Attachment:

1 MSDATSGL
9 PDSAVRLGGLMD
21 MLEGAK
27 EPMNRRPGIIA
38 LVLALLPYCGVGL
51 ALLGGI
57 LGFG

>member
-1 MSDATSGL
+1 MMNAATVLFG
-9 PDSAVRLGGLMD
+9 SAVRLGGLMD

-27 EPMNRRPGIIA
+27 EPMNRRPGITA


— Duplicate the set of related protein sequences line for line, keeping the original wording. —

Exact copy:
1 MSDATSGL
9 PDSAVRLGGLMD
21 MLEGAK
27 EPMNRRPGIIA
38 LVLALLPYCGVGL
51 ALLGGI
57 LGFG

>member
-1 MSDATSGL
+1 MMNAATVLFG
-9 PDSAVRLGGLMD
+9 SAVRLGGLMD

-27 EPMNRRPGIIA
+27 EPMNRRPGITA